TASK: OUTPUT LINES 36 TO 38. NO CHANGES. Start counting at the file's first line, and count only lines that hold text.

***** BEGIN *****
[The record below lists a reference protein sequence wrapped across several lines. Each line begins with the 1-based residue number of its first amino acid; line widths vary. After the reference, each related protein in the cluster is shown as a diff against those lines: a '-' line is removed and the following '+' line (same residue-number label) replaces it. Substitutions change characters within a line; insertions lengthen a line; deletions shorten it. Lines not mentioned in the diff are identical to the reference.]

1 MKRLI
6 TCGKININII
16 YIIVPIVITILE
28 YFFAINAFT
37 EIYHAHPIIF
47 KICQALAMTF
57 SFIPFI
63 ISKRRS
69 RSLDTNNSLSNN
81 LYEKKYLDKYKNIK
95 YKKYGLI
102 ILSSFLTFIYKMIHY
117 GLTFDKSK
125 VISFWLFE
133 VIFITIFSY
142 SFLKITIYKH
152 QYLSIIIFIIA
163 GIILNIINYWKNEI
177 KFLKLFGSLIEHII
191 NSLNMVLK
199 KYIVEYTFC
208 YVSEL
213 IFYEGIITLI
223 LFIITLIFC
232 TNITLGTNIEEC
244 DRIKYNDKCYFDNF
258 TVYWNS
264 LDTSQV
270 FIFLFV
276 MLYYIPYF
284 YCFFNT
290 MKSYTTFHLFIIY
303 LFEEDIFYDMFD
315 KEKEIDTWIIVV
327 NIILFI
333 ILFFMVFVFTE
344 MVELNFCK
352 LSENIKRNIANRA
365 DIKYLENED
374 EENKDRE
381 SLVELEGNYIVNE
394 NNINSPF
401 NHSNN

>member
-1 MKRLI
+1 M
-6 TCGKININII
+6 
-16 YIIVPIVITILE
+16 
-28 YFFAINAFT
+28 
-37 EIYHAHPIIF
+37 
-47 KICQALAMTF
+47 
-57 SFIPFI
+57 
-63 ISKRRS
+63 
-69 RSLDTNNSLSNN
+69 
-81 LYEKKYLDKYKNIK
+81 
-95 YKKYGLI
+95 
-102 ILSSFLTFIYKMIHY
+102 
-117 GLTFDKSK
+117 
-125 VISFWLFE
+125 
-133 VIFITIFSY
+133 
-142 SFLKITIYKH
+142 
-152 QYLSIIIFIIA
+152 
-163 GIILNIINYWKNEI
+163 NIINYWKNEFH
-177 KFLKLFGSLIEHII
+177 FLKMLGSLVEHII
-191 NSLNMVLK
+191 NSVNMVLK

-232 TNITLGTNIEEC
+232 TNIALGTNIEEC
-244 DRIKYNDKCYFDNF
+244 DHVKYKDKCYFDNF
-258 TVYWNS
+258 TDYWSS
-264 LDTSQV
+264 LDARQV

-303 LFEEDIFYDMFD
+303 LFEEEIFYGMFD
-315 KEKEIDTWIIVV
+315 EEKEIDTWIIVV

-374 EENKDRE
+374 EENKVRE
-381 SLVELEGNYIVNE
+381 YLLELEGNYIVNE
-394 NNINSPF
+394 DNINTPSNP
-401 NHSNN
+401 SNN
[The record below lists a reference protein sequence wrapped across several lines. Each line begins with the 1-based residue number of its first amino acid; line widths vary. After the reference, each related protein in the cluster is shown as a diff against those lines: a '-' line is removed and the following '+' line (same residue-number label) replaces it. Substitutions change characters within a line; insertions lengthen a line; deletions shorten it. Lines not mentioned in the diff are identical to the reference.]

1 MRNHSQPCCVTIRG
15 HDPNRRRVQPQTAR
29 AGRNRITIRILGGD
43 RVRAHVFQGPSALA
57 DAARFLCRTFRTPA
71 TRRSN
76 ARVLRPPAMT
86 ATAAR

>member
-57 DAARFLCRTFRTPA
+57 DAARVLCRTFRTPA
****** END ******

327 NIILFI
333 ILFFMVFVFTE
344 MVELNFCK